Kathryn Janeway: Doomsday Book by Connie Willis
Kivrin is a professor at Oxford University in the near future, where she travels through time to witness and understand key historic events. When she’s approved to study the Black Plague “on site” in the 14th century, she’s thrilled despite the danger she and her colleagues face. But when an emergency strikes, Kivrin is left stranded during one of the deadliest times in human history. Yet, if Kivrin can survive, she may hold the key to curing the pandemic currently ravaging the 21st century.
T’Pol: Ball Lightning by Cixin Liu, translated by Joel Martinsen
As a science officer, I think T’Pol would have appreciated the ingenuity of Ball Lightning. After ball lightning kills his parents, Chen becomes a scientific researcher so he can understand what happened to them. His determination takes him all over the world, from an old Soviet science labs to an undercover military lab. Here, Chen discovers that he’s not the only one who’s interested in ball lighting. But unlike him, others are interested in weaponizing it. Is Chen’s single-minded scientific obsession worth it if it may be used in war?
Quark: The True Meaning of Smekday by Adam Rex
With Quark, you’ve got to go with something quirky and humorous that, deep down, still has a lot of heart. When an alien race called the Boov take over the Earth (now called “Smekland” after the Boov Captain Smek), 12-year-old Gratuity “Tip” Tucci is separated from her mother. But Tip is determined to find her and enlists a Boov mechanic named J. Lo to help. In a hovercar called the Slushious, Tip and J. Lo embark on a cross-country adventure to find Tip’s mom and save the world from an entirely different alien invasion.
Nyota Uhura: Stories Of Your Life and Others by Ted Chiang
This collection of short stories features a linguist who is reminiscent of Lieutenant Uhura and inspired the film Arrival. Louise Banks is assigned to decipher an alien language and communicate with this unique species who have come to Earth. But as she makes progress in understanding their language, Louise realizes that it has implications on the human concept of time. This raises important questions about free will and the consequences of a language that encompasses so much more than our own.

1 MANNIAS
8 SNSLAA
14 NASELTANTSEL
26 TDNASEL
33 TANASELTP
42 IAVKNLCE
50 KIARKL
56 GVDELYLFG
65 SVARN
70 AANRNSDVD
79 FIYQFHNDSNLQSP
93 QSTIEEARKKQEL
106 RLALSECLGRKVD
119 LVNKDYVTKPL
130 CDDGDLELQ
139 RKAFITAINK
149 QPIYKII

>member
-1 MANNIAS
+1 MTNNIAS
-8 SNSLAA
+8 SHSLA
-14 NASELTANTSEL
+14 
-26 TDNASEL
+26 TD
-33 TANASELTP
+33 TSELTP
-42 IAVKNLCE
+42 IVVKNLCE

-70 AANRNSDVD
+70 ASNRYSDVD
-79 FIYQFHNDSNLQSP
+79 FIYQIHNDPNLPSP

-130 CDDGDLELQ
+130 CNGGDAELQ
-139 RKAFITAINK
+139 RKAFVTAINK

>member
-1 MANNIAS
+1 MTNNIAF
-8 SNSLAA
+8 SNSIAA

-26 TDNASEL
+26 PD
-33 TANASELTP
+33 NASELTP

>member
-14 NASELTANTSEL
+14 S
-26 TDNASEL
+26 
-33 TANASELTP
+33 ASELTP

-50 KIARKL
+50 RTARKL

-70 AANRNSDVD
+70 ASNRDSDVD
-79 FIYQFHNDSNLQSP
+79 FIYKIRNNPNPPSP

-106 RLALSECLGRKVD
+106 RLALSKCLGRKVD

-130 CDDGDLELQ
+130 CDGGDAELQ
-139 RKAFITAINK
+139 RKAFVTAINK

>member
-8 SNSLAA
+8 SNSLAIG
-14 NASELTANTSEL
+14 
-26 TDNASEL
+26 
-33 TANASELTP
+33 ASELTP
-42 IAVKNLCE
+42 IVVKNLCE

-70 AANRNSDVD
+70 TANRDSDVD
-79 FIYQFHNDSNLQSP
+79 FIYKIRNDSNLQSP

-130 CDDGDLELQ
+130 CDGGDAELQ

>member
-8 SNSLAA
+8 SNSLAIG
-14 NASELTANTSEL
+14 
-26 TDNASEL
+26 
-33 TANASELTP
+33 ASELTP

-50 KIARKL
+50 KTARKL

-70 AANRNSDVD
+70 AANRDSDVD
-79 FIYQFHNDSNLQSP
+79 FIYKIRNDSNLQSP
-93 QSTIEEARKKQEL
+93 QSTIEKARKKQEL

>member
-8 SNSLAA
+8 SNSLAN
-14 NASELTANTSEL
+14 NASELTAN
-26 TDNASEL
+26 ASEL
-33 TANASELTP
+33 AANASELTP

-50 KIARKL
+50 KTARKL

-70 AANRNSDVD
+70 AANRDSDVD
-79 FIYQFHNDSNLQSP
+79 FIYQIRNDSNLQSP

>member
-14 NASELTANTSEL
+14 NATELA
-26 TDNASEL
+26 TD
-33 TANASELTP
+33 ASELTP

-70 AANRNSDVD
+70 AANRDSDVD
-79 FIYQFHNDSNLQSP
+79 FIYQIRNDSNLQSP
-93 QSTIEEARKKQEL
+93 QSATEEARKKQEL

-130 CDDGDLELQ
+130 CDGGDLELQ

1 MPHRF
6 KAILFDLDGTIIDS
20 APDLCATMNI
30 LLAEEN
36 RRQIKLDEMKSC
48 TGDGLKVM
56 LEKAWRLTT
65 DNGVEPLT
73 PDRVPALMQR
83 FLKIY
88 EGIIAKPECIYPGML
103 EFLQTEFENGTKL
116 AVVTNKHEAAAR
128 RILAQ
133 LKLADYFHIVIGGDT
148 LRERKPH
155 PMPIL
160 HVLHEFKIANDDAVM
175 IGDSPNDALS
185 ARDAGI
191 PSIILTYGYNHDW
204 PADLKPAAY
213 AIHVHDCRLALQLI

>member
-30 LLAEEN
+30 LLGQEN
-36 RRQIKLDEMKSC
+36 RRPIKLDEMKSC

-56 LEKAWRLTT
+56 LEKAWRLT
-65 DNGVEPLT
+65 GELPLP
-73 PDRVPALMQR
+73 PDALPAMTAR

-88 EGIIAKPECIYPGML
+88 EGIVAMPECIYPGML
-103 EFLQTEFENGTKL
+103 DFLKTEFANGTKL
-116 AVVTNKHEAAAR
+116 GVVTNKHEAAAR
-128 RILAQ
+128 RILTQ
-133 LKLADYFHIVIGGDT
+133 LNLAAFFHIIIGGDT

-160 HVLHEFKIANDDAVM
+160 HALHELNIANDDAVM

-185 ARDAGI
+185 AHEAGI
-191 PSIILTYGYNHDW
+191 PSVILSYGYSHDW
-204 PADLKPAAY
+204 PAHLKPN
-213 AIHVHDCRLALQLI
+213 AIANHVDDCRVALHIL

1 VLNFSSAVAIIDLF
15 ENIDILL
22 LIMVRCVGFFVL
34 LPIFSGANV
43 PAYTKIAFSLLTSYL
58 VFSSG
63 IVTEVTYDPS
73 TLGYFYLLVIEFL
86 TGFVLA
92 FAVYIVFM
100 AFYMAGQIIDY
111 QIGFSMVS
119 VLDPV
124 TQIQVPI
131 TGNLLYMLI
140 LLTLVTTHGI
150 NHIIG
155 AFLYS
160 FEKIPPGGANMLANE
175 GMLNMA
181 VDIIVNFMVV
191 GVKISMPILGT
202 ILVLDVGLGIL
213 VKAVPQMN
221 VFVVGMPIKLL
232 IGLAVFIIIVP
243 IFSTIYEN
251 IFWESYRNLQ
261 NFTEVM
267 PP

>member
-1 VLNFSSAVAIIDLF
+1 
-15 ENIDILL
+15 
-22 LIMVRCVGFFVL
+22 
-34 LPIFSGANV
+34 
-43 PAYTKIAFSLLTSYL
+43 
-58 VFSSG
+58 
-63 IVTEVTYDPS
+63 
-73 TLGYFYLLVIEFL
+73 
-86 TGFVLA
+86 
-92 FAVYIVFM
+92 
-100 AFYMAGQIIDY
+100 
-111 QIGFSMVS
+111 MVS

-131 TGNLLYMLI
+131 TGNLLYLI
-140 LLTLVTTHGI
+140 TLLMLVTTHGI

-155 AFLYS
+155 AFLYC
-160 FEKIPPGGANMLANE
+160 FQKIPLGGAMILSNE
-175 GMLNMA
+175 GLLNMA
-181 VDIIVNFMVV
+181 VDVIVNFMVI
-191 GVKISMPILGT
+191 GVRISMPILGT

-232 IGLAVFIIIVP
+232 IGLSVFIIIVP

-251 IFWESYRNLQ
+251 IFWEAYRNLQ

Guinan: Invictus by Ryan Graudlin
As a member of the mysterious and long-living El-Aurian, Guinan has a few things in common with Farway Gaius McCarthy, the son of a Roman gladiator and a time-traveling Recorder from the year 2354. After Farway fails his time-traveling exam, he decides to join an illegal operation to sell valuable items from the past on the black market. But during a heist on the Titanic, his plans take an unexpected turn. Here, he meets a mysterious young girl who seems to know—and stop—his actions before he even thinks them. Through her, Farway discovers that perhaps time isn’t as linear as he thought.
Q: The Hitchhiker’s Guide to the Galaxy by Douglas Adams
I couldn’t possibly think of a better sci-fi match for Q than this book that explores how absurdly wonderful the universe is. Arthur Dent wakes up one morning to discover that his best friend Ford Prefect is an alien researcher for The Hitchhiker’s Guide to the Galaxy, a must-have for every space traveler. But that’s the least of his problems. An alien race called the Vogon has come to demolish Earth to make room for, wait for it…an intergalactic freeway. If Arthur and Ford can escape the planet before they’re destroyed along with it, they’ll embark on a journey that may just lead them to the answer to life, the universe, and everything.
Worf: Binti by Nnedi Okorafor